First Daughter

As improbable as it seems, this is the second movie this year about a President's daughter who tries to express her freedom and falls in love with somebody who is more than he seems. Even more improbable is that one of the person's credited with the story is Jerry O'Connell (Kangaroo Jack, Burying the Cow). When compared to Chasing Liberty (which is essentially the same movie), First Daughter is marginally better due to two things; Katie Holmes and the fact that it is relatively (key word) more realistic. Otherwise, it is just as formulaic and predictable as the latter, but moves along quickly enough that it's hard to care.

The election is looming, and Samantha Mackenzie (Holmes, Pieces of April, The Singing Detective) is off to fictional Redmond University. She has lived all her life under the unkind spotlight of the media (they always mock her clothing choices) because of her dad, current President Mackenzie (Michael Keaton, Quicksand, A Shot at Glory). Samantha is hoping that time away at college will help her escape the media spotlight and get some well-earned independence. No such luck. The media glare is still there, and they are just as mean as before. Things get a little better with her hip roommate Mia (singer Amerie), and even better when she meets James Lansome (Marc Blucas, The Alamo, View from the Top). Spending time with James is great. James helps her sneak out and have fun, and she can be herself when she's with him.

Holmes is usually great. One of the interesting things about her is that she can pick any movie she wants to star in, but has made it a point to pick projects that focus on her acting. So what exactly made her choose this film? She is extremely likable, and director Forest Whitaker (Hope Floats, Waiting to Exhale) plays to this, but Holmes seems unnaturally bored a lot of the time. It's actually pretty eerie how calm she is. But she is a better actor than Chasing Liberty's Mandy Moore. The Samantha character is sick of putting her father's career ahead of her own aspirations, but feels an obligation to do so. The few times that First Daughter touches upon this, screenwriters Jessica Bendinger (The Truth About Charlie, Bring It On) and Kate Kondell (Legally Blonde 2) succeed. However, these small moments of clarity are jammed between typical romantic comedy scenes.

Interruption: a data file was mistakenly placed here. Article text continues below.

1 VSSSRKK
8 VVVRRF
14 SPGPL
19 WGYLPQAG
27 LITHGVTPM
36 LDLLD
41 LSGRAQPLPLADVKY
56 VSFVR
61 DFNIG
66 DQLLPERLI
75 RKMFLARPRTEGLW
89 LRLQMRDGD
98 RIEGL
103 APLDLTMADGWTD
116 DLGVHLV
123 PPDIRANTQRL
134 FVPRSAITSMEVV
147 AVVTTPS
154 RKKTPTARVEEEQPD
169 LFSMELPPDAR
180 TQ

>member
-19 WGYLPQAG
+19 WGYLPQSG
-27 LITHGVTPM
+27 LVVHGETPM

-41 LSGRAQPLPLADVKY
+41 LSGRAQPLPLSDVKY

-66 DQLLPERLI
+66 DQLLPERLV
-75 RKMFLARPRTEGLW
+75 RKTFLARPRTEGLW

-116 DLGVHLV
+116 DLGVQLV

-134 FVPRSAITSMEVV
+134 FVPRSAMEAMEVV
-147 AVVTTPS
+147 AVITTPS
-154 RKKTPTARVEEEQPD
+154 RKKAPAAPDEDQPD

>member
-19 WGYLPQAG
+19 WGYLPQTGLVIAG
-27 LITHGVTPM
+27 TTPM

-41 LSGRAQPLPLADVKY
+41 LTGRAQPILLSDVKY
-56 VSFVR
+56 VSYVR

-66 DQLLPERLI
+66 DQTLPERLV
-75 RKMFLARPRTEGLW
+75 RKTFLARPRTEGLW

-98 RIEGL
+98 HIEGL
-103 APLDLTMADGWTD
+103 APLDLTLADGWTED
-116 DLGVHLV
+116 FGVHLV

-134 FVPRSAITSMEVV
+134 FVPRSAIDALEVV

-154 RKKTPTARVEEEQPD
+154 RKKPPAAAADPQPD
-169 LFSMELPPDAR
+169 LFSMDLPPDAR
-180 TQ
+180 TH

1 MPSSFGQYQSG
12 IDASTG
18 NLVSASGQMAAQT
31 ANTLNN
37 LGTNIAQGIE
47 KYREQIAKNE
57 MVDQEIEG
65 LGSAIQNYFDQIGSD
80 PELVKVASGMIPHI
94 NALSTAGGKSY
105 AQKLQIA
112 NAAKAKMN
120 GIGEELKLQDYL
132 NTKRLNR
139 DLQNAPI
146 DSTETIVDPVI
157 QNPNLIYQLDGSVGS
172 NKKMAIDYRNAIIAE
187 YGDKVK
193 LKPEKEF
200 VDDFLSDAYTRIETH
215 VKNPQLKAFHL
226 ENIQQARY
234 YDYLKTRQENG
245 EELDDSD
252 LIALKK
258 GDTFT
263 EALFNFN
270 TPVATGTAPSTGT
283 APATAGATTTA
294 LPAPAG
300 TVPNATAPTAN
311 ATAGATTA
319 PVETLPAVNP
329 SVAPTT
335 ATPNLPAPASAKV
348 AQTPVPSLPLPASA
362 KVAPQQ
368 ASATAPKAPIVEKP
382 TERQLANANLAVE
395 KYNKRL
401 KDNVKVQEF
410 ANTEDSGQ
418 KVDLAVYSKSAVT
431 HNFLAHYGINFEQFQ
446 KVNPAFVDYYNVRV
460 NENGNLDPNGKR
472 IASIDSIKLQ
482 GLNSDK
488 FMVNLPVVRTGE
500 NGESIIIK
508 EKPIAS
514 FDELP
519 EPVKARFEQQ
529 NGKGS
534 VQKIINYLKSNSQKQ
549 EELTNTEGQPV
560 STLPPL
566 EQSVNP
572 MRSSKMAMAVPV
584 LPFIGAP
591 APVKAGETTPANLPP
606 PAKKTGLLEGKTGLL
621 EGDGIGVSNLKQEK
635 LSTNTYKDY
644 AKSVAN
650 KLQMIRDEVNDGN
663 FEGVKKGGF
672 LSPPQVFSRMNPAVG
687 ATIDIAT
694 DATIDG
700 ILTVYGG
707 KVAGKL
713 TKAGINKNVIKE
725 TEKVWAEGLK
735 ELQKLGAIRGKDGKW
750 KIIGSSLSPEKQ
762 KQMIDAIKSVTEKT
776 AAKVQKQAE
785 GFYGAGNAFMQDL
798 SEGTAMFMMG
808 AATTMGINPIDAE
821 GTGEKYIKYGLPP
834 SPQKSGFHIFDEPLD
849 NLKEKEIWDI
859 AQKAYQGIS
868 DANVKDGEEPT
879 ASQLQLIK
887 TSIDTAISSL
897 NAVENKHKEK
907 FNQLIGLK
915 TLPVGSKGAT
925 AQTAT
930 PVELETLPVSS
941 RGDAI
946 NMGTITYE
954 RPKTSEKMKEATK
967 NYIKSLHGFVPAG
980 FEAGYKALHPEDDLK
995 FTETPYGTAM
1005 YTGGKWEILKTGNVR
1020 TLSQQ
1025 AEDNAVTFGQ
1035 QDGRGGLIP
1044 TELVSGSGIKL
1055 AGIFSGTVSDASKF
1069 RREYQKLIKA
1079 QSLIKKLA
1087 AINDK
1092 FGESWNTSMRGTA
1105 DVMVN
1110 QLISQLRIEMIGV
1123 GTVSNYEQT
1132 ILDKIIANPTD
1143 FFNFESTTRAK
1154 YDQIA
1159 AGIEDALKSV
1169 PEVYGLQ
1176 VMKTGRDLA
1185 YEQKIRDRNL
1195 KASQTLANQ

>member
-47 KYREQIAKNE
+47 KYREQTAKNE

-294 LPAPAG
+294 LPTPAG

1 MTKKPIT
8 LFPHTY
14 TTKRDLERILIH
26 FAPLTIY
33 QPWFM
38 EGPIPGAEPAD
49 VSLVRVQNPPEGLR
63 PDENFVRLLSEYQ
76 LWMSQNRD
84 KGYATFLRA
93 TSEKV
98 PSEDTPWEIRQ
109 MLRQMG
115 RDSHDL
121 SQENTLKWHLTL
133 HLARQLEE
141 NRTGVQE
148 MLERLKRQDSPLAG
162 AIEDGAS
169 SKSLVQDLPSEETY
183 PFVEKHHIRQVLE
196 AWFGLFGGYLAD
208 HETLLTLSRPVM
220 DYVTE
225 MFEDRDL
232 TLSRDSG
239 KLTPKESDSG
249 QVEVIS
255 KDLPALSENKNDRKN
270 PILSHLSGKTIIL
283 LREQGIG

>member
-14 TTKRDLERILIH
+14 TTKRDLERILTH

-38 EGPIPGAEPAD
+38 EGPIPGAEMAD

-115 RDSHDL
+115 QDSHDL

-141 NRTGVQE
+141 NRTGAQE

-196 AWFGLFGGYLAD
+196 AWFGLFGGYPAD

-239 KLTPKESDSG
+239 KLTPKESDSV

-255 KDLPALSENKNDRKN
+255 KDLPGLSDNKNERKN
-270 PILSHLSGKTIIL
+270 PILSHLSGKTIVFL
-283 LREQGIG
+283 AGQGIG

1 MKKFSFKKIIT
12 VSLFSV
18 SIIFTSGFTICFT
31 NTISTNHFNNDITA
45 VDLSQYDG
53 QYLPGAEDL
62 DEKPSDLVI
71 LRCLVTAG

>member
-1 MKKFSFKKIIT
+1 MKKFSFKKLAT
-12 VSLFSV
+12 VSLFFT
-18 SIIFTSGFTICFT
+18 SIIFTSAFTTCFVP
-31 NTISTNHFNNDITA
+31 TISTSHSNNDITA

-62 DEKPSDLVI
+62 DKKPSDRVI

The romance between Samantha and James is surprisingly dull, because every step they take obvious. Even more obvious is who James actually is, and what will happen when Samantha finds out, and what will eventually happen after this. Everything has a bland, generic look to it, from Holmes' preppy wardrobe, to her 'cool' friend, to the generic looking sets, to, well, just about everything else. The father/daughter scenes are pretty painful to sit through, since everything between Holmes and Keaton seems so contrived. Then, there's Chelsea Clinton and the Bush daughters. Aside from some drunken antics from the latter, most were able to attend college quietly. Here, people scrutinize every inane aspect of Samantha's life. A film like this needs to have some grounding in reality. Whitaker portrays it as a fairy tale, but it's a tad too far-fetched to be believable.

Haro Rates It: Not That Good.
1 hour, 44 minutes, Rated PG for language, sexual situations, and alcohol-related material.

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